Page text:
Bottle 12 comprises multiple distinct profiles, depending upon the view taken of bottle 12, with each profile uniquely enhancing a patient's experience with bottle 12. In a first view, in which a consumer directly faces front portion 22 or back portion 28 of container 20, bottle 12 has a wide profile and generally flat, rectangular appearance. In a second view, in which a consumer directly faces either one of side portions 24 of container 20, bottle 12 has a narrow profile and a generally flat, trapezoidal appearance (or generally cone-shaped appearance). Bottle 12 also includes at least one more distinct profile that is seen when directly facing spine portion 26, which reveals a relatively narrow profile.
Accordingly, the combination of these three distinct profiles presents a radically different pharmacy bottle, with the distinct profiles contributing to the enhanced presentation of prescription-related information to the patient, as well as handling, storage, and retrieval of the bottle, as further described throughout this application.
In one embodiment, front portion 22 and back portion 28 are generally symmetric with each other regarding a size and general shape (e.g., generally rectangular) and side portions 24 are generally symmetric with each other regarding a size and general shape (e.g., generally trapezoidal). In another embodiment, front portion 22 and back portion 28 are generally asymmetric with each other regarding a size or a general shape and side portions 24 are generally asymmetric with each other regarding a size or a general shape.
In one embodiment, bottle 12 comprises ring 50. Ring 50 encircles a portion of threaded neck 42 and includes a color component for uniquely distinguishing between different bottles 12. In one embodiment, one color ring 50 represents a first type of medication while a second color ring represents a second type of medication. In another embodiment, one color ring 50 represents a first member of a patient's family while a second, different colored ring 50 represents a second member of the same patient's family. Additional uniquely colored rings can represent additional types of medication or additional family members, respectively. In another embodiment, different colored rings represent other parameters useful for uniquely identifying each single bottle among a plurality of bottles 12. In another embodiment, ring 50 is not mounted to bottle 12 for using color differentiation via ring 50. In another embodiment, ring 50 is removably mounted to bottle 12 but comprises a neutral color that does not differentiate between different bottles, such as the color of container 20. Accordingly, ring 50 further contributes to easy-to-follow presentation of information to the patient and others.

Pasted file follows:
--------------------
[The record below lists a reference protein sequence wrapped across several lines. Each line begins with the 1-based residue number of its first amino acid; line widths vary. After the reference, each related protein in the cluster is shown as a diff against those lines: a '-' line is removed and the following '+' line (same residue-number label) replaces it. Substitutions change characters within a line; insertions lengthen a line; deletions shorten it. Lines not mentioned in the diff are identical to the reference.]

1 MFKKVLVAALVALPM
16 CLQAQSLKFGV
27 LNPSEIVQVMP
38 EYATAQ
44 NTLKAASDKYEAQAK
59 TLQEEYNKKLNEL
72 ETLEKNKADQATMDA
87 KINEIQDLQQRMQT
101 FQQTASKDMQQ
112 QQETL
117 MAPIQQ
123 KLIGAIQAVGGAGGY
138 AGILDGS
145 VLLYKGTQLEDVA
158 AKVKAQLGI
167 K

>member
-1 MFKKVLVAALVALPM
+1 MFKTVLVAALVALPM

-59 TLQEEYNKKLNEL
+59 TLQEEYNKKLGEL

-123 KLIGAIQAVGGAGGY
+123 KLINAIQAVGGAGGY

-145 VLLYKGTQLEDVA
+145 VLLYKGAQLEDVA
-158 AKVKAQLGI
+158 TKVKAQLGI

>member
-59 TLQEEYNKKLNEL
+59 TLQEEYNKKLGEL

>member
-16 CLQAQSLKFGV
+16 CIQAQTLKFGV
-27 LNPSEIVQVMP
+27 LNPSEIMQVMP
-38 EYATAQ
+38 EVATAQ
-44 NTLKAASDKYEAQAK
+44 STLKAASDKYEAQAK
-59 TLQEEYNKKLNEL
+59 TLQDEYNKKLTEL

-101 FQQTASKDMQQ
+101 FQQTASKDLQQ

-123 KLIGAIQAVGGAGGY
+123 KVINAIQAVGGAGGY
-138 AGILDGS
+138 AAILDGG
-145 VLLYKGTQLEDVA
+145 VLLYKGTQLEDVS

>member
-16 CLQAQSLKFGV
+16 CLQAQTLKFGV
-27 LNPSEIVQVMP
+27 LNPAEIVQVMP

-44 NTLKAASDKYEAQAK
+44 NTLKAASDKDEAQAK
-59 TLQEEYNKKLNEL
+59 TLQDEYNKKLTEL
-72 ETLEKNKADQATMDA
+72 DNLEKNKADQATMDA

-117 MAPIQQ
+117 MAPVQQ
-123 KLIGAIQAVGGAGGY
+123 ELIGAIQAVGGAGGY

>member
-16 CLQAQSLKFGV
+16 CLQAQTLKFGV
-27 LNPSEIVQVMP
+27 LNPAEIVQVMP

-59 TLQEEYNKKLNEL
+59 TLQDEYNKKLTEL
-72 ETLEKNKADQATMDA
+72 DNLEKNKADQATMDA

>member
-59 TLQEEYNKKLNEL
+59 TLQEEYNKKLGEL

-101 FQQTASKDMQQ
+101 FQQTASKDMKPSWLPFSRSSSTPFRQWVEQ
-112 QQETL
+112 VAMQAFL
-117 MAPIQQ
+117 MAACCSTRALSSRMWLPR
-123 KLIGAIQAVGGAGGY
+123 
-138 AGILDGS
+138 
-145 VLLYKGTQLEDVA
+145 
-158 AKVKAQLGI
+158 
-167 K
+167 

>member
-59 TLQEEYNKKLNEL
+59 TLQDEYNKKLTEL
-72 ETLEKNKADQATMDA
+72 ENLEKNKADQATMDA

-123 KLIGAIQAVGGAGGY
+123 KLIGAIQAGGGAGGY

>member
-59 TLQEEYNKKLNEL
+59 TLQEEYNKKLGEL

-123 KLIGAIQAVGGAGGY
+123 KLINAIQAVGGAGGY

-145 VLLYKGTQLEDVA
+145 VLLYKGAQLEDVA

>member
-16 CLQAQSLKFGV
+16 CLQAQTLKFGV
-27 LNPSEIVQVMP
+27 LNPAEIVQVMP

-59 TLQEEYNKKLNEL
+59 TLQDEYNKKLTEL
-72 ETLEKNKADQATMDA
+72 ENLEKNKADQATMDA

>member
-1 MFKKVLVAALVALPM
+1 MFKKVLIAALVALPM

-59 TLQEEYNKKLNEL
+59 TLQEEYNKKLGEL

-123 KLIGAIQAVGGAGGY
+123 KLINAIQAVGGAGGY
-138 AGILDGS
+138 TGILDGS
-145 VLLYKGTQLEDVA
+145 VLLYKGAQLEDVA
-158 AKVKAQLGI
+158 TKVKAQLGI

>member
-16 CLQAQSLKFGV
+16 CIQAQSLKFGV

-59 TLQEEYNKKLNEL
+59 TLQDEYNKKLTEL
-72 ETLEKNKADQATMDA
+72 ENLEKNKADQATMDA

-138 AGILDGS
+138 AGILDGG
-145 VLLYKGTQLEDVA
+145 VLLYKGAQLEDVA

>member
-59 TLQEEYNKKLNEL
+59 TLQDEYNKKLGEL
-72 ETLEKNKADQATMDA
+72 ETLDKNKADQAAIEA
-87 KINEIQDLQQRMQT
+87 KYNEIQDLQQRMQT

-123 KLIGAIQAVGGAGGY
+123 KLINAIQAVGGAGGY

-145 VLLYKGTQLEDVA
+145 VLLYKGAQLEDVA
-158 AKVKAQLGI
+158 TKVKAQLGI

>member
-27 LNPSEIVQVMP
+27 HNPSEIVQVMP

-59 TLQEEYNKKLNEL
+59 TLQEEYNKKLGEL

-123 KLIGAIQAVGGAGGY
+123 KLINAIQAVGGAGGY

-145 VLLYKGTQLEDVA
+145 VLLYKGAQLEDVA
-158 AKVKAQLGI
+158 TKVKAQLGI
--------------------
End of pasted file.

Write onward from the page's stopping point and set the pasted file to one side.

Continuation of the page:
In addition to the benefits of the placement and orientation of label 60 on the various surfaces of container 20, label 60 includes additional features. In one embodiment, label 60 includes front portion 64, spine portion 65, and back portion 66. Front portion 64 of label 60 comprises, among other things, a patient identifier and a drug identifier while back portion 66 comprises warnings. Spine portion 65 comprises a patient identifier or drug identifier, as shown in